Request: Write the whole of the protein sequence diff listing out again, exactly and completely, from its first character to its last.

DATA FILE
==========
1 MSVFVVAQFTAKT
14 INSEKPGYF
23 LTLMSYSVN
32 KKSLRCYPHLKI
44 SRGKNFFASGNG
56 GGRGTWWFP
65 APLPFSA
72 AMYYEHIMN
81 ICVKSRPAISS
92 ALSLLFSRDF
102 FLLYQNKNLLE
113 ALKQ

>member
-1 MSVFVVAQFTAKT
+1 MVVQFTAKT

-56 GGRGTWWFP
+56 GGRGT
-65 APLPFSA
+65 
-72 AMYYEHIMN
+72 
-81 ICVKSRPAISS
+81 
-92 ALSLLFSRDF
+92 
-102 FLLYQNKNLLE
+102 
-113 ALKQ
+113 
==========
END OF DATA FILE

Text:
1 MSVFVVAQFTAKT
14 INSEKPGYF
23 LTLMSYSVN
32 KKSLRCYPHLKI
44 SRGKNFFASGNG
56 GGRGTWWFP
65 APLPFSA
72 AMYYEHIMN
81 ICVKSRPAISS
92 ALSLLFSRDF
102 FLLYQNKNLLE
113 ALKQ

>member
-1 MSVFVVAQFTAKT
+1 MVVQFTAKT

-56 GGRGTWWFP
+56 GGRGT
-65 APLPFSA
+65 
-72 AMYYEHIMN
+72 
-81 ICVKSRPAISS
+81 
-92 ALSLLFSRDF
+92 
-102 FLLYQNKNLLE
+102 
-113 ALKQ
+113 